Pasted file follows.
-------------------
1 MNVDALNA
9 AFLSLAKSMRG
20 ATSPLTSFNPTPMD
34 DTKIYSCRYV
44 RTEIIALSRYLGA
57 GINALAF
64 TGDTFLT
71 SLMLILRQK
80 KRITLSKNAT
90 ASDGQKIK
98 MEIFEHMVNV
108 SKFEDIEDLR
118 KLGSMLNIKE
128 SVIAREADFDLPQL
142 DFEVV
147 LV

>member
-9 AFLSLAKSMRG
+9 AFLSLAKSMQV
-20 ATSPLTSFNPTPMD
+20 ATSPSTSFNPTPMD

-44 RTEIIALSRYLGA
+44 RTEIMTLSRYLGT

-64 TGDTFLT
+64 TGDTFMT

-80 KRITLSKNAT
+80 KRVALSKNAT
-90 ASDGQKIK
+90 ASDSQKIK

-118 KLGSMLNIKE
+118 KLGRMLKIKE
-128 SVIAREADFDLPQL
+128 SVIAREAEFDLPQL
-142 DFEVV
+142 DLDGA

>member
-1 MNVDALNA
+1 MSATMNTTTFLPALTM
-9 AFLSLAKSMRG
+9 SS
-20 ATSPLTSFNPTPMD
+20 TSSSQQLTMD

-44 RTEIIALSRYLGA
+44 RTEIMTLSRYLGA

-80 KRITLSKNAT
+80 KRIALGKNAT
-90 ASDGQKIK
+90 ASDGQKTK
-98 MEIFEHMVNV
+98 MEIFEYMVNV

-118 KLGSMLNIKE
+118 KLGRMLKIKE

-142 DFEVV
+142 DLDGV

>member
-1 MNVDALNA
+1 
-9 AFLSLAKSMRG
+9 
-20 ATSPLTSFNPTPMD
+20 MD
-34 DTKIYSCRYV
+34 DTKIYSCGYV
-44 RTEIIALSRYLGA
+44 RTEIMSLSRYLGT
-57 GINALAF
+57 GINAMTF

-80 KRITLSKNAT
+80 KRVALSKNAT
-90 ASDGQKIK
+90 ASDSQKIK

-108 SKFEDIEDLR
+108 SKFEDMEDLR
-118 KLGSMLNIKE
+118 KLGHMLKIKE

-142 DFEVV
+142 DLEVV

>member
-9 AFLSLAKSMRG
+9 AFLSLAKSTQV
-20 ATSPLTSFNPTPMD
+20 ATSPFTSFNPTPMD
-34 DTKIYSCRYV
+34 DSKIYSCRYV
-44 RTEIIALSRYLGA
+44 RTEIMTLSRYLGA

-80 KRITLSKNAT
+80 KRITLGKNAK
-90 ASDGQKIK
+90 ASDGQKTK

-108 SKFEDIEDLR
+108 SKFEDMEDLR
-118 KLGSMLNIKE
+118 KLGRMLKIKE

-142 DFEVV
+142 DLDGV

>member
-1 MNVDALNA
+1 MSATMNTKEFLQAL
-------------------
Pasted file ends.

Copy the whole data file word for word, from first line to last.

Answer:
1 MNVDALNA
9 AFLSLAKSMRG
20 ATSPLTSFNPTPMD
34 DTKIYSCRYV
44 RTEIIALSRYLGA
57 GINALAF
64 TGDTFLT
71 SLMLILRQK
80 KRITLSKNAT
90 ASDGQKIK
98 MEIFEHMVNV
108 SKFEDIEDLR
118 KLGSMLNIKE
128 SVIAREADFDLPQL
142 DFEVV
147 LV

>member
-9 AFLSLAKSMRG
+9 AFLSLAKSMQV
-20 ATSPLTSFNPTPMD
+20 ATSPSTSFNPTPMD

-44 RTEIIALSRYLGA
+44 RTEIMTLSRYLGT

-64 TGDTFLT
+64 TGDTFMT

-80 KRITLSKNAT
+80 KRVALSKNAT
-90 ASDGQKIK
+90 ASDSQKIK

-118 KLGSMLNIKE
+118 KLGRMLKIKE
-128 SVIAREADFDLPQL
+128 SVIAREAEFDLPQL
-142 DFEVV
+142 DLDGA

>member
-1 MNVDALNA
+1 MSATMNTTTFLPALTM
-9 AFLSLAKSMRG
+9 SS
-20 ATSPLTSFNPTPMD
+20 TSSSQQLTMD

-44 RTEIIALSRYLGA
+44 RTEIMTLSRYLGA

-80 KRITLSKNAT
+80 KRIALGKNAT
-90 ASDGQKIK
+90 ASDGQKTK
-98 MEIFEHMVNV
+98 MEIFEYMVNV

-118 KLGSMLNIKE
+118 KLGRMLKIKE

-142 DFEVV
+142 DLDGV

>member
-1 MNVDALNA
+1 
-9 AFLSLAKSMRG
+9 
-20 ATSPLTSFNPTPMD
+20 MD
-34 DTKIYSCRYV
+34 DTKIYSCGYV
-44 RTEIIALSRYLGA
+44 RTEIMSLSRYLGT
-57 GINALAF
+57 GINAMTF

-80 KRITLSKNAT
+80 KRVALSKNAT
-90 ASDGQKIK
+90 ASDSQKIK

-108 SKFEDIEDLR
+108 SKFEDMEDLR
-118 KLGSMLNIKE
+118 KLGHMLKIKE

-142 DFEVV
+142 DLEVV

>member
-9 AFLSLAKSMRG
+9 AFLSLAKSTQV
-20 ATSPLTSFNPTPMD
+20 ATSPFTSFNPTPMD
-34 DTKIYSCRYV
+34 DSKIYSCRYV
-44 RTEIIALSRYLGA
+44 RTEIMTLSRYLGA

-80 KRITLSKNAT
+80 KRITLGKNAK
-90 ASDGQKIK
+90 ASDGQKTK

-108 SKFEDIEDLR
+108 SKFEDMEDLR
-118 KLGSMLNIKE
+118 KLGRMLKIKE

-142 DFEVV
+142 DLDGV

>member
-1 MNVDALNA
+1 MSATMNTKEFLQAL